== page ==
Real estate agent Susan Botticelli and her fiancé, contractor Monte Mattson, went into their own home-building process knowing that one piece would be central to the design: a 200-pound orthoceras fossil. The black hunk of extinct mollusk dates back millions of years. The couple found it in a Morro Bay geode shop early in their relationship. “This speaks to our love of the water and islands. We thought we would buy the piece and construct a house around it,” Susan says. “It kind of reminds us of why we’re here and how this house came together.” Wanting to meld their household and tastes, Susan and Monte sought to transform the La Jolla home she owned into a place that would represent their shared affection for beaches, entertaining and real estate. Architect Scot Frontis redrew the lines of the 1960s-era residence to take it from traditional to modern. He erased walls from the layout, scored horizontal striations into the finishes and crafted a three-tier roofline.
“We wanted some complexity in the roof, not just a plain old roof,” Scot says. “We landed on simple forms, yet they define the interior spaces.” Scot and Monte kept the home’s roof height and basic footprint on its quarter-acre lot, as required by neighborhood guidelines. Yet by moving a garage downstairs, they increased the livable square footage from 1,600 to 2,650. “We did not limit ourselves to what that box was when we started,” Monte says. “We’d like to believe we were more creative than that.” They mounted the orthoceras beneath a skylight at the end of the home’s central hallway, just outside the master bedroom. From here the wood ceiling gradually climbs from about 9 feet to 13 feet, peaking above clerestory windows and glass pocket doors that corner the living/dining area and expand on views of the Bird Rock coastline.
The indoor/outdoor space is ideal for entertaining, especially with both the double-sided fireplace in the entry/living room and the patio fire pit aflame. The sound of ocean waves crashing and birds singing in the canyon edging the property add to the ambiance. Finishes in the home reflect the couple’s desire for design compromise. Susan’s previous homes were more traditional, so she wanted wood that would convey warmth. Monte prefers a modern aesthetic, so they kept materials and colors consistent throughout. Scot used sapele for ceilings, teak for flooring in the master suite and porcelain tiles in the main living areas.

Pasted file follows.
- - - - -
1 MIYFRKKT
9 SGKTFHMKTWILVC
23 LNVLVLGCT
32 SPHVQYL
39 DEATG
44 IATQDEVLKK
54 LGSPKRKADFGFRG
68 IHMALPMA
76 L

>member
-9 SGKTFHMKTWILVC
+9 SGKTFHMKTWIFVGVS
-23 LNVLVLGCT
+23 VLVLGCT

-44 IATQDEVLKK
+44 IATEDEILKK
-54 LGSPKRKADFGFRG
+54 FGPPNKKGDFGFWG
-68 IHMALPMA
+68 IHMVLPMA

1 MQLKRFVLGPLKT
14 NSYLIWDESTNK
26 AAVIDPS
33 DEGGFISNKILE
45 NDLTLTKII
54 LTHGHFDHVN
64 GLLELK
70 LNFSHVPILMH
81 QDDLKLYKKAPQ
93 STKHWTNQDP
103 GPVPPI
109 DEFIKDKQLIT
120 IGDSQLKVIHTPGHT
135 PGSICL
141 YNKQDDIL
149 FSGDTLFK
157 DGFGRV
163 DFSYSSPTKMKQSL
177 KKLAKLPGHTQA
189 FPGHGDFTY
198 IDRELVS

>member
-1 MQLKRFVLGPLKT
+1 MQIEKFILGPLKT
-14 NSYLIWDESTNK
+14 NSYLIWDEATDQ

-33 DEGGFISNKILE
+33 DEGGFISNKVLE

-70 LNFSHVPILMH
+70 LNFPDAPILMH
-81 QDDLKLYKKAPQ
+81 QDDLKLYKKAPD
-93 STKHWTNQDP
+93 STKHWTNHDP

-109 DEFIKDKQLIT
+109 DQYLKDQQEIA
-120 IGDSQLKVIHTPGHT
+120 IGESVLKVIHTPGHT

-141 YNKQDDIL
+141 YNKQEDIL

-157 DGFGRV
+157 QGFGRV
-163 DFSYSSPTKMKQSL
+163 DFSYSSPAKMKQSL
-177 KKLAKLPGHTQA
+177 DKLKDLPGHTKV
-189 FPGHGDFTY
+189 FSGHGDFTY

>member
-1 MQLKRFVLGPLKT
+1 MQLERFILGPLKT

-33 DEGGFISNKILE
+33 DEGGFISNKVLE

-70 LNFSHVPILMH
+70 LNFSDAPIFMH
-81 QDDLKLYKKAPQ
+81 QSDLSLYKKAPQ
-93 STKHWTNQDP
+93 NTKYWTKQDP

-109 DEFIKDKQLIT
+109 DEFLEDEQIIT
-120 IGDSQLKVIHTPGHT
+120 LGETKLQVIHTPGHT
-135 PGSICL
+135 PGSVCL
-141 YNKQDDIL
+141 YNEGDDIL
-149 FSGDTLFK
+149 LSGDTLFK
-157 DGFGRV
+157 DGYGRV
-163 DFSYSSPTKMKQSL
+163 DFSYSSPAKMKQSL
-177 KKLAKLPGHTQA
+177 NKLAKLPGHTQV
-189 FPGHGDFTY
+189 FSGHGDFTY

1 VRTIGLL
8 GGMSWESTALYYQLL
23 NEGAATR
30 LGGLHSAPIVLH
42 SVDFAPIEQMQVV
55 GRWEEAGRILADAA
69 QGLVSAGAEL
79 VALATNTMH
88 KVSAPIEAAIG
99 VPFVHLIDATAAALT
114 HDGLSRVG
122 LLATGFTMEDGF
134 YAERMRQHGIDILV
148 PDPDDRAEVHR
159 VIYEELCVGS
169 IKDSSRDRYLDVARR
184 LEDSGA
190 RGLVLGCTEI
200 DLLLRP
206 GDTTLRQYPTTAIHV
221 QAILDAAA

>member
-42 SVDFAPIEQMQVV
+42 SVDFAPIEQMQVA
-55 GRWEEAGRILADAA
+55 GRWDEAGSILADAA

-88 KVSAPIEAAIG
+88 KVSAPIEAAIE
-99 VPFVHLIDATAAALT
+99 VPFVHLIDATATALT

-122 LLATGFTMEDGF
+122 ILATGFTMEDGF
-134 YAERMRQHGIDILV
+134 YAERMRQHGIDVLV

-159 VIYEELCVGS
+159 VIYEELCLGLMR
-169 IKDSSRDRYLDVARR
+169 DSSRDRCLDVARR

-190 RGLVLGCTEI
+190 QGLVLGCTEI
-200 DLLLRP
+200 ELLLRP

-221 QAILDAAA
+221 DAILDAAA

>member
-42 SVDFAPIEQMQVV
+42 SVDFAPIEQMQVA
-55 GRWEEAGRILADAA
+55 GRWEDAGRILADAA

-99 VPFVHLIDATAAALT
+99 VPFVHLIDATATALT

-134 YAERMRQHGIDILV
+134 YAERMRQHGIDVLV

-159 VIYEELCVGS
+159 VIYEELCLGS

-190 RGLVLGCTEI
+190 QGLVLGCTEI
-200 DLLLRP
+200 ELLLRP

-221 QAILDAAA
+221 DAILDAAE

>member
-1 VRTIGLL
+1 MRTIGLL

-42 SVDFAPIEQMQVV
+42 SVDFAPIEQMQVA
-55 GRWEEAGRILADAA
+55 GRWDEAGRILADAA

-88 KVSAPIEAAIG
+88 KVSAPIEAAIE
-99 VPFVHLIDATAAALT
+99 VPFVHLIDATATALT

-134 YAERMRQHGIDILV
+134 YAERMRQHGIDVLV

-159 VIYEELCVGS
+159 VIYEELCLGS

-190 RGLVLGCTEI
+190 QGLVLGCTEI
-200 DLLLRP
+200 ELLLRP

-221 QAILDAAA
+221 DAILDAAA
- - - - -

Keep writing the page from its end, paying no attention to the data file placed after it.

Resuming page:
“We were trying to build a house with a lot of natural finishes, something that was sort of modern with a hint of Hawaiian,” she says. Signature stonework includes a schist called Cosmos. The metamorphic rock with shiny flecks of mica lines the back wall of the kitchen and the master bathroom shower. Countertops and bathroom vanities complement the drama in flamed-finish, black granite. Stripes in mahogany veneer cabinetry pick up the horizontal lines Scot used throughout the home. Parallel lines also appear in the privacy glass insets of the entry door and interior doors; in the texture of the master bedroom’s grasscloth wallcovering; along the aluminum, Schluter-edged base-boards; and in the illuminated teak steps of a central, glass-sided stairway. The home’s striking angles are evident, too, in its landscape design. A poured-in-place concrete walkway steps up the sloped property. Water flows from a house-side fountain through channels in the concrete and spills down the walkway’s street side. Succulents, birds of paradise and plumeria surrounded by black lava rock play into the couple’s modern-tropical theme. Decorating the new home has been a gradual process. Susan and Monte selected furniture with woven textures, lightly finished wood and organic shapes such as that of the entryway table made from the root of a massive teak tree. The most recent purchase was a stainless steel wall sculpture of ocean waves by an artist they met in Cabo San Lucas.
“It’s a lot of fun to find pieces that you really like and that fit. You find something really fantastic and maybe it’s on the edge of the concept you had in mind,” Monte says. “It’s funny how piece by piece everything comes together,” Susan adds.Susan pushed for spaces that could adapt for any homeowner. A downstairs room that opens to a covered deck is outfitted as her office, but could serve as a guest bedroom. “I was focused on building a home that would be a good value for resale because I’m in real estate,” she says. “I didn’t want a space that was just focused on us.” Nevertheless, the home incorporates their individual needs.
“I’m a big guy. Space means a lot to me,” Monte says. “One of the things we talked about endlessly was, ‘How do we get volume with a limited footprint? How do we make it feel big?’” Scot responded with an architectural design that includes wider hallways and lofty ceilings to give the illusion of a larger space. Scot and Monte previously collaborated on Monte’s Mount Helix home, a 2012 San Diego Home/Garden Lifestyles Home of the Year. Scot points out that the La Jolla and Mount Helix homes are similar in their modern lines, hillside sites and picturesque panoramas. “As with this home, the big thing with the other house was the roof and how it opens out to the view,” he says. The thrill of building the La Jolla home has emboldened Susan to consider tackling another project. Maybe their next home will be on a single level with Spanish modern or Bohemian style, she suggests. Monte laughs as he postulates on the unlikely nature of that happening: “Once the sunset starts and after about two sips of wine and the fireplace going, she says, ‘You’re never going to pry me out of here.’”